Q65  Paul Flynn: Recalibrated?

  Sir Gus O'Donnell: Yes. They decided to give us a "more stretching target", I think was the phrase, which was very kind of them. Out of that 250 we are now at 211, so we only need 39 more by the March 2008 deadline, so I expect us to meet that headcount target. On financial efficiency, our savings target for March 2008 is 25 million and we are currently at 23.9 million, so I expect to meet that target.

  Q66  Paul Flynn: There is another matter you might be able to help us on. When we spoke to Yates, I asked him if there were any conditions laid down by the Prime Minister about being interviewed and he said, "Only his diary.",[10] yet I read in the newspapers the next day that the Prime Minister had insisted on certain conditions being laid down for being interviewed, including threats of resignation. Is there any truth in that?

  Sir Gus O'Donnell: The only situation in terms of sorting out for the Prime Minister to be interviewed by the police was the question of diary. We sorted out the diary and they then interviewed him three times on whatever they wanted.

  Q67  Paul Flynn: Are you saying at no time did the Prime Minister threaten to resign or impose other conditions?

  Sir Gus O'Donnell: The Prime Minister never threatened to resign.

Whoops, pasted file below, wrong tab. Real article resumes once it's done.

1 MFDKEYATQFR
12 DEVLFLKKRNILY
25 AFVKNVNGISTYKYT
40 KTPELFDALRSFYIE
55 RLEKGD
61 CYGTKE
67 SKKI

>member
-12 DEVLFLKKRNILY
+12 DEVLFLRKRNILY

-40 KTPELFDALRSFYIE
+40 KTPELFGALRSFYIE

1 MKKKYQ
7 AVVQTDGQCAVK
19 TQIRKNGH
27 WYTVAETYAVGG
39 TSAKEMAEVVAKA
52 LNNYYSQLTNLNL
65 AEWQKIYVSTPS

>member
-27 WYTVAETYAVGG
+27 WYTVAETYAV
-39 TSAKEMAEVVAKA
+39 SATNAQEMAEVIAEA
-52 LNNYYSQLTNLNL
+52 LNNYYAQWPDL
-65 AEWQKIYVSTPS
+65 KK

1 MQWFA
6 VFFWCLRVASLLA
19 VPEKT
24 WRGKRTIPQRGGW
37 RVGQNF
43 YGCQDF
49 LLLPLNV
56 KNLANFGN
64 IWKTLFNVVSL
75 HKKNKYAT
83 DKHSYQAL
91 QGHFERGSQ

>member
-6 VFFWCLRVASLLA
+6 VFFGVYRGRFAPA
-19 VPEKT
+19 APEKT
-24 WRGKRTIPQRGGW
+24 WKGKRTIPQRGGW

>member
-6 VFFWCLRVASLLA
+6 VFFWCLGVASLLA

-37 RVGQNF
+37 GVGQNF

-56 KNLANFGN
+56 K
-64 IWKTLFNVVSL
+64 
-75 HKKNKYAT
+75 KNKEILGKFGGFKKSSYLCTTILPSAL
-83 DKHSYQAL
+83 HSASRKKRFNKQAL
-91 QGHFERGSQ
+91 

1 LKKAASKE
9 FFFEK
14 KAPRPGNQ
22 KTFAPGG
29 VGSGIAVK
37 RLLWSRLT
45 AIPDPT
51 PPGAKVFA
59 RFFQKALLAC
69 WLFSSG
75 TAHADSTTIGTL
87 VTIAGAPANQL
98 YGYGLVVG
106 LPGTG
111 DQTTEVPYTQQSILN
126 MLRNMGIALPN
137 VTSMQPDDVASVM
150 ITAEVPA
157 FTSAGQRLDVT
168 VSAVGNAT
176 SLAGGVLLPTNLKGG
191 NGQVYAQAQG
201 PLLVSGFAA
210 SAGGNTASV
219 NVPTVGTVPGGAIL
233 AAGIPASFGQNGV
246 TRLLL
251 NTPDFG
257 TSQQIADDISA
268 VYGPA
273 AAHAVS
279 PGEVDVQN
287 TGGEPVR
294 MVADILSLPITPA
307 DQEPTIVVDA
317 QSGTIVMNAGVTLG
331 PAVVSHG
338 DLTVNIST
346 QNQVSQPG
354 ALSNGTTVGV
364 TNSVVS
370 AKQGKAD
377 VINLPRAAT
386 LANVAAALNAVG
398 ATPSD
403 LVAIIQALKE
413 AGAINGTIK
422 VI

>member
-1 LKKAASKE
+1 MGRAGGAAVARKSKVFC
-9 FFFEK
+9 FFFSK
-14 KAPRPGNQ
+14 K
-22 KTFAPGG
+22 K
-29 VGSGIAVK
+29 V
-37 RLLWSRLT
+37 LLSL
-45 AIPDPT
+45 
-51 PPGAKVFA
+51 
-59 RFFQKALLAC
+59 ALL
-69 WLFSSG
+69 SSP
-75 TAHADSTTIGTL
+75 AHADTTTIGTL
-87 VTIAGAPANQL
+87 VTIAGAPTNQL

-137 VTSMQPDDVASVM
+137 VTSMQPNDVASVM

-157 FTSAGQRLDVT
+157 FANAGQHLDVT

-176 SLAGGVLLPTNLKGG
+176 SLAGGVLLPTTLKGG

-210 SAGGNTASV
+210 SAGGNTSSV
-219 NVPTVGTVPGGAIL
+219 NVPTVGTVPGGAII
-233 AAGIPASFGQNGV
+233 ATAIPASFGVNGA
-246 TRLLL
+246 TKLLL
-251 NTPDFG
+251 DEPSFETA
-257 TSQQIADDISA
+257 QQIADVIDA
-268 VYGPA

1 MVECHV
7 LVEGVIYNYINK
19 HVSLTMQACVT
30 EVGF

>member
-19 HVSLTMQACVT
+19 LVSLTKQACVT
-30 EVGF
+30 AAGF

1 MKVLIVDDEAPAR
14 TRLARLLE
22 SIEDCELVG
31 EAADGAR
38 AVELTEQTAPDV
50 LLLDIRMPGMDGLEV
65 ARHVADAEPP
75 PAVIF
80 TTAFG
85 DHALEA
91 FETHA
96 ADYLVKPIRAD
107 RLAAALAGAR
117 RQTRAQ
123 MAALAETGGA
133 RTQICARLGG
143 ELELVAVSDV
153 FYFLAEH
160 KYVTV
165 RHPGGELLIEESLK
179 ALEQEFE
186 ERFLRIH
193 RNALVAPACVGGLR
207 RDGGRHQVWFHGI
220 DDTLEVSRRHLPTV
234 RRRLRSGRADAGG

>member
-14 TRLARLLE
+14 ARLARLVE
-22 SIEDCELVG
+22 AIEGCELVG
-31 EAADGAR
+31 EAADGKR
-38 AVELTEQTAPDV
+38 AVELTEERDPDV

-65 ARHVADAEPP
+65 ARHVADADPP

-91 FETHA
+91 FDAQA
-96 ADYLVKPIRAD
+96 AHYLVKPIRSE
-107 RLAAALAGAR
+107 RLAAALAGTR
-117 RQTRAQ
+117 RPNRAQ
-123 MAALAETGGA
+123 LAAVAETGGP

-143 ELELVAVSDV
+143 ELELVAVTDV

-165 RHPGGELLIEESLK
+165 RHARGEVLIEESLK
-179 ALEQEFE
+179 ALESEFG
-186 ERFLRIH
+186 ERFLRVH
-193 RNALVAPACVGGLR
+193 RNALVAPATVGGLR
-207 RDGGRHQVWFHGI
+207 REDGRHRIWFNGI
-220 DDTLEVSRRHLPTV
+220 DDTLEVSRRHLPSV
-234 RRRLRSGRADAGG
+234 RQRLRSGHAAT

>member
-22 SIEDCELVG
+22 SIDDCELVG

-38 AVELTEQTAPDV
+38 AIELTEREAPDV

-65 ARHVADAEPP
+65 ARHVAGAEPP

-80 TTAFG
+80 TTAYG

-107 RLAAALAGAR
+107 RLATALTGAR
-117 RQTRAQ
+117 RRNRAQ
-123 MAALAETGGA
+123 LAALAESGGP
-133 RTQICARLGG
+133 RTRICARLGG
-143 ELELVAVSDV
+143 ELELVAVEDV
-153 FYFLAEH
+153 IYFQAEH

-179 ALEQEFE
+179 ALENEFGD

Q68  Paul Flynn: Were you surprised when Mr Yates said that he had never spoken to a lobby journalist?

  Sir Gus O'Donnell: I know that the fact of the way the police have to operate at times means, and this was pointed out to me by the police themselves, they have to have dealings with journalists. I know they have dealings with journalists but obviously it cannot involve lobby journalists.

  Q69  Paul Flynn: We have testimony that we have not put in the public domain of an uncanny amount of activity that preceded visits by police to witnesses in this case. Apart from clairvoyance, why do you think that activity took place?

  Sir Gus O'Donnell: I am afraid that is not a question I could answer, you would have to ask others.

  Q70  Paul Flynn: On the public appointments and pre-appointment hearings, we were told with some passion in the United States that this country would be mad to go into the kind of confirmation hearings that they have. How do you see this developing? We have had one already, and you mentioned it, Michael Scholar, who was an outstanding candidate and was likely to be entirely non-controversial in a very important job. What dangers do you see if we go down the route of these hearings, whether they are pre-appointment hearings or hearings that are there just to confirm the appointment? What is your feeling on that?